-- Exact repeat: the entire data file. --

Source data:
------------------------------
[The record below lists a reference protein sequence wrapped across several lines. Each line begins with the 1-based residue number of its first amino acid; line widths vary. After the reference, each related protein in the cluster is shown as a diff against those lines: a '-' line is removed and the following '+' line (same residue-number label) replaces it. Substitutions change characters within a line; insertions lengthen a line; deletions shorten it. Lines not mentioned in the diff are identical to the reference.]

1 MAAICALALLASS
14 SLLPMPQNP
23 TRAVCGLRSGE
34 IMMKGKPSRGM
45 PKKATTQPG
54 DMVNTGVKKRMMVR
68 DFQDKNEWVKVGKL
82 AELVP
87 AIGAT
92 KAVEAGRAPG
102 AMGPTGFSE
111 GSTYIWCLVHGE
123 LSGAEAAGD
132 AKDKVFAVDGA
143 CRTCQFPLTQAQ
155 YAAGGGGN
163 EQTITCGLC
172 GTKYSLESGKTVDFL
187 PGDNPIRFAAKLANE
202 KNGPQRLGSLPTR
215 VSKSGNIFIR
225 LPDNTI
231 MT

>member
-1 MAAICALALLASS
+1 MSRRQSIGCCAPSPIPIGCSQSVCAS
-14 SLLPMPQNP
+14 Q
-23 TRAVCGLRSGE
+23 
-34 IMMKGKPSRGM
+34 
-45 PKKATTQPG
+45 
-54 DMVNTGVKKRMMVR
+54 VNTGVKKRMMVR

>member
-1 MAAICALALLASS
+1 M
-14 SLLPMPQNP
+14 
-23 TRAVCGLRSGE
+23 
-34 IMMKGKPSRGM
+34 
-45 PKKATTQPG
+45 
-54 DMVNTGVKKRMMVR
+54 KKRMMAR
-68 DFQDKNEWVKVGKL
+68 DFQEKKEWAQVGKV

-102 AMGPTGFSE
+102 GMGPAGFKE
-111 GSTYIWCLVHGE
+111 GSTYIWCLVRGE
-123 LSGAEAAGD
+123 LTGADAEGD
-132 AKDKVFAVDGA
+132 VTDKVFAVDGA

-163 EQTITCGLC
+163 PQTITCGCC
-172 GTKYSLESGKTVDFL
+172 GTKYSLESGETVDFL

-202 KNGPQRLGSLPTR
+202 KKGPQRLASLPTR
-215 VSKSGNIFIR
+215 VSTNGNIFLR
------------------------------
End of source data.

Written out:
[The record below lists a reference protein sequence wrapped across several lines. Each line begins with the 1-based residue number of its first amino acid; line widths vary. After the reference, each related protein in the cluster is shown as a diff against those lines: a '-' line is removed and the following '+' line (same residue-number label) replaces it. Substitutions change characters within a line; insertions lengthen a line; deletions shorten it. Lines not mentioned in the diff are identical to the reference.]

1 MAAICALALLASS
14 SLLPMPQNP
23 TRAVCGLRSGE
34 IMMKGKPSRGM
45 PKKATTQPG
54 DMVNTGVKKRMMVR
68 DFQDKNEWVKVGKL
82 AELVP
87 AIGAT
92 KAVEAGRAPG
102 AMGPTGFSE
111 GSTYIWCLVHGE
123 LSGAEAAGD
132 AKDKVFAVDGA
143 CRTCQFPLTQAQ
155 YAAGGGGN
163 EQTITCGLC
172 GTKYSLESGKTVDFL
187 PGDNPIRFAAKLANE
202 KNGPQRLGSLPTR
215 VSKSGNIFIR
225 LPDNTI
231 MT

>member
-1 MAAICALALLASS
+1 MSRRQSIGCCAPSPIPIGCSQSVCAS
-14 SLLPMPQNP
+14 Q
-23 TRAVCGLRSGE
+23 
-34 IMMKGKPSRGM
+34 
-45 PKKATTQPG
+45 
-54 DMVNTGVKKRMMVR
+54 VNTGVKKRMMVR

>member
-1 MAAICALALLASS
+1 M
-14 SLLPMPQNP
+14 
-23 TRAVCGLRSGE
+23 
-34 IMMKGKPSRGM
+34 
-45 PKKATTQPG
+45 
-54 DMVNTGVKKRMMVR
+54 KKRMMAR
-68 DFQDKNEWVKVGKL
+68 DFQEKKEWAQVGKV

-102 AMGPTGFSE
+102 GMGPAGFKE
-111 GSTYIWCLVHGE
+111 GSTYIWCLVRGE
-123 LSGAEAAGD
+123 LTGADAEGD
-132 AKDKVFAVDGA
+132 VTDKVFAVDGA

-163 EQTITCGLC
+163 PQTITCGCC
-172 GTKYSLESGKTVDFL
+172 GTKYSLESGETVDFL

-202 KNGPQRLGSLPTR
+202 KKGPQRLASLPTR
-215 VSKSGNIFIR
+215 VSTNGNIFLR